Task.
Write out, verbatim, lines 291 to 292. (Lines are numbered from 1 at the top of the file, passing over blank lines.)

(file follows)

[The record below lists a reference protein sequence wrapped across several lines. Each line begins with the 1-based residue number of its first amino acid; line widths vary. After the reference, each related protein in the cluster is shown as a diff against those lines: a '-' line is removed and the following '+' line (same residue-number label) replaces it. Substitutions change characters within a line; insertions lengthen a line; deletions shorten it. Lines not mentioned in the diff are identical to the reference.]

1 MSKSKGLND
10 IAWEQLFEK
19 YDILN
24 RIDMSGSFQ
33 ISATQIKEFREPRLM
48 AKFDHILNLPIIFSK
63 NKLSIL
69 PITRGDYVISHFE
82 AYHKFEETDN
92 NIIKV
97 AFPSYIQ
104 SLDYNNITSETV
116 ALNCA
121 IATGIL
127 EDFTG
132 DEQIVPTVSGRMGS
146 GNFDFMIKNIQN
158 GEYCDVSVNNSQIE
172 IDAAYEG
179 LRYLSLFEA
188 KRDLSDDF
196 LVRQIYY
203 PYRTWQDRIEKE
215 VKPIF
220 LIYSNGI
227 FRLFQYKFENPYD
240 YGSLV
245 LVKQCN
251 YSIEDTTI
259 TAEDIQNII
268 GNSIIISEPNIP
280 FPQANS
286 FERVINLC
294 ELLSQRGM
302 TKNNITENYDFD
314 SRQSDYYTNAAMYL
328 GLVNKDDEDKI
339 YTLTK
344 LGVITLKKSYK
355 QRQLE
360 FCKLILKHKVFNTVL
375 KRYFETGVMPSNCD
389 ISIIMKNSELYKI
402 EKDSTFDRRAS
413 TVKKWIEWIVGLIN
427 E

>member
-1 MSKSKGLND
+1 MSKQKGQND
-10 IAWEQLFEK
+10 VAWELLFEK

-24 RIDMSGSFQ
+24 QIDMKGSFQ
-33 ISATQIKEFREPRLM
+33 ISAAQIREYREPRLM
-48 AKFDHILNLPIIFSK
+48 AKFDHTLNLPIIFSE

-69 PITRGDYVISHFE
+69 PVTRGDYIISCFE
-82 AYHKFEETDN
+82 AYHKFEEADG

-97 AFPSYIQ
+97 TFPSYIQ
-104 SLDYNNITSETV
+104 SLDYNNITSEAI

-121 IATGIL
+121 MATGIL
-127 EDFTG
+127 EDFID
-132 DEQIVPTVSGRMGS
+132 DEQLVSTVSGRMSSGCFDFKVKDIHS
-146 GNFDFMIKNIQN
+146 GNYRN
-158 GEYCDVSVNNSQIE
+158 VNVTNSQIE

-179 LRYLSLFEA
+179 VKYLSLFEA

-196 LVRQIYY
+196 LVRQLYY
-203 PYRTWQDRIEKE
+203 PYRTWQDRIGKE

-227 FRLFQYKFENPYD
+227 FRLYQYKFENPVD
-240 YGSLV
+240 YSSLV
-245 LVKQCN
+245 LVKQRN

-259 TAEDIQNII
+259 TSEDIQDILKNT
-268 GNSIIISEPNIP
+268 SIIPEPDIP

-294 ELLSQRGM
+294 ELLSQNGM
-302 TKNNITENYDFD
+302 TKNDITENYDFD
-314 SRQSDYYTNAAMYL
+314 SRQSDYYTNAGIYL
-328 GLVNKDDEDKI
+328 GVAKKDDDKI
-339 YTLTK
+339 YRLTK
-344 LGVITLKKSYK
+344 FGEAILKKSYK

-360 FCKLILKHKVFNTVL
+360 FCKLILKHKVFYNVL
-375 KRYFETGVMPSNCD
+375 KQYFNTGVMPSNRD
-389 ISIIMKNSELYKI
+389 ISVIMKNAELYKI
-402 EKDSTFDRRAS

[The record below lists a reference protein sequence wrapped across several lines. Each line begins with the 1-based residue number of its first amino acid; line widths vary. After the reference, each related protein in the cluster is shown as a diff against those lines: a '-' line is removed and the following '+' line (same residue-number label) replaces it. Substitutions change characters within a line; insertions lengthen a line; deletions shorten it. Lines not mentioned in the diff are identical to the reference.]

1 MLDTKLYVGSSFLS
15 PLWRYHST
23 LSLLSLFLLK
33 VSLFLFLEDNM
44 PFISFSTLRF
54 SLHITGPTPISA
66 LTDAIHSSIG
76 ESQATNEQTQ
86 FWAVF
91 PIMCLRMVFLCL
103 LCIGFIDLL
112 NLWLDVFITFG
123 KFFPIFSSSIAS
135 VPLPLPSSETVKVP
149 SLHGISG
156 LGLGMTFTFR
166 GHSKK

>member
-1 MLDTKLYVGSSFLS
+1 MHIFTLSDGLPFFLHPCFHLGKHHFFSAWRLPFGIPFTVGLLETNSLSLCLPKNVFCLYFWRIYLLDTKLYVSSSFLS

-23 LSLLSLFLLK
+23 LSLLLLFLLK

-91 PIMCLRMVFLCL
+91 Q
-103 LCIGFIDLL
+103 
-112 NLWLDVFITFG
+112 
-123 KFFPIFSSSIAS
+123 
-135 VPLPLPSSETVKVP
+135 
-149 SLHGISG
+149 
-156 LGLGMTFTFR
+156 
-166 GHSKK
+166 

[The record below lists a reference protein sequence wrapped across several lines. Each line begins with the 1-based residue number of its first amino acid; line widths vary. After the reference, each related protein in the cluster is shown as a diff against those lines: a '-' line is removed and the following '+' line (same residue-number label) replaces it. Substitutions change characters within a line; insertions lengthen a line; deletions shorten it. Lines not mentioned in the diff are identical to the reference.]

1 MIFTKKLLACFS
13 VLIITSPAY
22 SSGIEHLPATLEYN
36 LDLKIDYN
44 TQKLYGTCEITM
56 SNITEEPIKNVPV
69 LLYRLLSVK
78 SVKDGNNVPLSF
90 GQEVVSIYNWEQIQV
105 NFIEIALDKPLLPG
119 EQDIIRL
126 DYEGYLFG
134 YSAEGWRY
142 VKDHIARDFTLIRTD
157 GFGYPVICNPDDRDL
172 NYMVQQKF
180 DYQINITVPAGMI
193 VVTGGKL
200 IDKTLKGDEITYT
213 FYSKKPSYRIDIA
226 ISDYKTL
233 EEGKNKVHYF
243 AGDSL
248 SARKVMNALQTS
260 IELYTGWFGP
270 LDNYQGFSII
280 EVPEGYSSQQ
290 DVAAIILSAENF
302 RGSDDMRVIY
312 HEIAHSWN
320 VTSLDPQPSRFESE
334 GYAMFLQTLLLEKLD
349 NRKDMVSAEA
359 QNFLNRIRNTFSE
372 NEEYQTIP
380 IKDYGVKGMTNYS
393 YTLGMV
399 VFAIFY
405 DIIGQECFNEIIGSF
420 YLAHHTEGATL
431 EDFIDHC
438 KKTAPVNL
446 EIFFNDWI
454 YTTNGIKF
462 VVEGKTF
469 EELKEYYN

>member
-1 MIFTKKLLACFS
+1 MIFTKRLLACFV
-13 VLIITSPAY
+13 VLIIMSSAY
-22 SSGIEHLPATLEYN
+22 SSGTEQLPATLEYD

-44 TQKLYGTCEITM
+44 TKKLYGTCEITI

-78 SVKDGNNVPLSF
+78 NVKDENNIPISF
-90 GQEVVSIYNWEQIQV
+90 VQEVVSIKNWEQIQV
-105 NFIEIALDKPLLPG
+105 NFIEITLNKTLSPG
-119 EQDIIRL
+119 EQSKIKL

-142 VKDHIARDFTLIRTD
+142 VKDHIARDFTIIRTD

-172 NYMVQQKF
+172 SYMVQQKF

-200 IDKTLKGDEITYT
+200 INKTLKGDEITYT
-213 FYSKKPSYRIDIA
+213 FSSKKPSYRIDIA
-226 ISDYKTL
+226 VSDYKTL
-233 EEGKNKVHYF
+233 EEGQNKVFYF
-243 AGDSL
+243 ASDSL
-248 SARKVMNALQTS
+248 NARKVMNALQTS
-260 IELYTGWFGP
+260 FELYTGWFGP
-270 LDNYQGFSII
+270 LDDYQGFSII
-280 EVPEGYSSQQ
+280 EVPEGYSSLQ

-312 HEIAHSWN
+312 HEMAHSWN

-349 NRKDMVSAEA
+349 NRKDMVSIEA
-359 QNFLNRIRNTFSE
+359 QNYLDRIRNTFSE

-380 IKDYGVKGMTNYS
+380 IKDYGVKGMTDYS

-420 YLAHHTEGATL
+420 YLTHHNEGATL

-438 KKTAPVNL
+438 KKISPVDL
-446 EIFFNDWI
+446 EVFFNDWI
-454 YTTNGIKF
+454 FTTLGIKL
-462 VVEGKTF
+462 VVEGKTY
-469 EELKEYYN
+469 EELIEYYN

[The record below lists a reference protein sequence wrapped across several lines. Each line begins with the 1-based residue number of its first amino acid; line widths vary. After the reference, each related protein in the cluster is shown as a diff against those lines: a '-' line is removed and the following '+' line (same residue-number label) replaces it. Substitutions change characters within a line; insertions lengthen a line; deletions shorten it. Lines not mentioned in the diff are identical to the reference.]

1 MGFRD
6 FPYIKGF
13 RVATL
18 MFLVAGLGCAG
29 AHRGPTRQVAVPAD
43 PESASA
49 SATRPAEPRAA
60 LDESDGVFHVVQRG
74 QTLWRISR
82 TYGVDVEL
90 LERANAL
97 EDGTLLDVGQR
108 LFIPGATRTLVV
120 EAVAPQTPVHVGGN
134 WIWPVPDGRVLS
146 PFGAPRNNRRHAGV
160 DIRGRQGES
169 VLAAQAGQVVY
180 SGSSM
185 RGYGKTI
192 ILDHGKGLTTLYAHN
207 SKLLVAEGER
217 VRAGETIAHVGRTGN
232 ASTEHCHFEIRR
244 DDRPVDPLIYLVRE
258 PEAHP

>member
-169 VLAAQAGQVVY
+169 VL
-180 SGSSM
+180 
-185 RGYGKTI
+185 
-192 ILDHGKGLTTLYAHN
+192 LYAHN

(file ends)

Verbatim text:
-192 ILDHGKGLTTLYAHN
+192 LYAHN